All those aggravating things that can go wrong in a day, worries that interrupt your sleep and keep you up late at night—they all have a cumulative effect on your brain, especially its ability to remember and learn.
As science gains greater insight into the consequences of stress on the brain, we’re learning that chronic stress overloads the brain with powerful hormones, which over time can damage and kill brain cells.
You know that sinking feeling in the pit of your stomach, coupled with those rolling waves of anxiety… but do you know what stress feels like for your kids? Stress can be difficult enough for adults to deal with, so imagine the effects it can have on your little ones!
As much as we’d like to envision childhood as a purely innocent and happy time, the fact is that children are dealing with very grown-up emotions such as stress, anger and sadness at increasingly younger ages.
Pressure from peers, school and family all factor into a child’s emotional health. Children dealing with big life changes such as the death of a loved one, or a parent’s divorce, are even more at risk for developing high-stress levels.
Most of us moms have picked up pearls of wisdom along the road to motherhood; we know that life is unpredictable and that we’re unable to control most of what life throws at us. We can’t control stressful situations, but we can change the way we respond to the situation at hand. That is why the key to mental and emotional health is learning how to cope with stress and other strong emotions, rather than completely avoiding them.
This holds true for children, too. Coping skills are like karate for the mind; they can help your children protect themselves against the destructive behavior that comes along with high-stress levels such as substance abuse, bullying, fighting and poor grades.
Check out these 5 tried-and-true stress coping skills that can help your child karate-chop stress:
1. Tackle Time – Many kids (and adults too!) choose to manage problems by ignoring them, but this often allows a small problem to snowball into a larger one. Brainstorm a possible solution with your child; then break the path to that solution into small, manageable steps.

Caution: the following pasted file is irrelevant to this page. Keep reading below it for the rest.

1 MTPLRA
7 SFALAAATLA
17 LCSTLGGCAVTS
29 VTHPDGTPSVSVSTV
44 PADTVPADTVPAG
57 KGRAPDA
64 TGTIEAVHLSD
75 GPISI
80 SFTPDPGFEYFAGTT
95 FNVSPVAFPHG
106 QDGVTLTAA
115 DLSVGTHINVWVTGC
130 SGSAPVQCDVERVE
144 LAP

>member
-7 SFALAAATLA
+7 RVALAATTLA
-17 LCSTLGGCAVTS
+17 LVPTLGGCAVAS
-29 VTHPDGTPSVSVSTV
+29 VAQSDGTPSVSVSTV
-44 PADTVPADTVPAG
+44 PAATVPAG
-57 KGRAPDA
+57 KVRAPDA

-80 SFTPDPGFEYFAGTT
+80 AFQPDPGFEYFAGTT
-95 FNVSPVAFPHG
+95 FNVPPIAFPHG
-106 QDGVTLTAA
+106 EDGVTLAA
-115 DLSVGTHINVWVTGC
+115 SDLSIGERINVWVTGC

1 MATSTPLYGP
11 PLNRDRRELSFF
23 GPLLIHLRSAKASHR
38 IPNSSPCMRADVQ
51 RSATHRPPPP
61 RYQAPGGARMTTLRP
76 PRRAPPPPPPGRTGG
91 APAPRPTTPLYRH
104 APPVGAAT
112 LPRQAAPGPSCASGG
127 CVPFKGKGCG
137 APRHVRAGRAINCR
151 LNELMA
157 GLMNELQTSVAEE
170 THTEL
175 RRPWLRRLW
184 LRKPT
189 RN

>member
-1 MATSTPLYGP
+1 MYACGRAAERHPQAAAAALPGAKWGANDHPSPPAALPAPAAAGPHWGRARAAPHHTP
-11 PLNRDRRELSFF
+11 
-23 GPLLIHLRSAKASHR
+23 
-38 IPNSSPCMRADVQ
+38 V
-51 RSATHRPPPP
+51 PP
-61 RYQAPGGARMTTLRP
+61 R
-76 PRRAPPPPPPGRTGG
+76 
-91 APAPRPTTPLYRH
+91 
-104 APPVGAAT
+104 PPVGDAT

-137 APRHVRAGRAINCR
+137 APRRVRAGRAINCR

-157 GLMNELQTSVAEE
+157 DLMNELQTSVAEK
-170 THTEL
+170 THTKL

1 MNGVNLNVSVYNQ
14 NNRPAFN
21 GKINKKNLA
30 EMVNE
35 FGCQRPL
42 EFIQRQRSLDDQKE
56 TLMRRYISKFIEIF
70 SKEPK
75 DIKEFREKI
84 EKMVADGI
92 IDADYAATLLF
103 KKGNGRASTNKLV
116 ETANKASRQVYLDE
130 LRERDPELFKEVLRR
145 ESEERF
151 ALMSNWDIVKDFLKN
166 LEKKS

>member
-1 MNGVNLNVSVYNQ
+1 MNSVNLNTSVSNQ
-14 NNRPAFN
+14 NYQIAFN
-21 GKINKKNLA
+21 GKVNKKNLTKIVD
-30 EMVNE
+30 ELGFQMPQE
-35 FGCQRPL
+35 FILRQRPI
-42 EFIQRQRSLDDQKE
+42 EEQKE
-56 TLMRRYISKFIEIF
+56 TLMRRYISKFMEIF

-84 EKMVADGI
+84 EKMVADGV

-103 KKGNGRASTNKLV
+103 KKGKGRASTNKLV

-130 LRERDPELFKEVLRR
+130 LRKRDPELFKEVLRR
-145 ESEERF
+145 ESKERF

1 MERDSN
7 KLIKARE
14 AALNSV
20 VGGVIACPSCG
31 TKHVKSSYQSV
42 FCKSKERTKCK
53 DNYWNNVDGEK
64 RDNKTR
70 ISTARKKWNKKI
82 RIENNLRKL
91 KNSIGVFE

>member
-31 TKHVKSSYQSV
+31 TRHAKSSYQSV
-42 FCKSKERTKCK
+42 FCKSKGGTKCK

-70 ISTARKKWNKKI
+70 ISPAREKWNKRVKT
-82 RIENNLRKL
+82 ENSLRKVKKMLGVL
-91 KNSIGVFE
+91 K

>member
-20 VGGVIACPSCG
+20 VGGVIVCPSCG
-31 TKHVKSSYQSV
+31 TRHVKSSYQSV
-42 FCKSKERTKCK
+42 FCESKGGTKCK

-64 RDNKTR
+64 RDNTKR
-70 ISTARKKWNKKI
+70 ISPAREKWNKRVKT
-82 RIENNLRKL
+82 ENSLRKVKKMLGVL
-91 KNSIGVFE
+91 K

2. Selective Avoidance – Teach your child to recognize and avoid situations and people who foster stressful situations. Certain people, places and situations can intensify stressful emotions. Learning to recognize and avoid these catalysts can help prevent negative emotions before they even start.
3. The Bright Side – Teach your child to seek out opportunity in any situation. Did Johnny get cut from the football team? Can he use what would have been practice time to work out on his own? Was there another club or sport he had been interested in trying out? Remember the old adage: when one door closes, another one opens.
4. Handle The Heat – Despite our best efforts, stress and anger have a way of just exploding. It’s in the heat of that moment that we often do or say things we regret. Teach your child to recognize the signs that a situation is escalating and to remove him or herself from that situation. Conversations can be continued after a few deep breaths.
5. Foster Independence – We can’t stress this enough: children need to encounter negative situations on their own in order to learn how to deal with them. Don’t automatically solve your child’s problems for them. Allowing your child to work through problems by themselves builds confidence and helps to create a strong repertoire of coping skills that they’ll use well into adulthood.
Moms—what do you think? Are kids under more stress today than in generations past?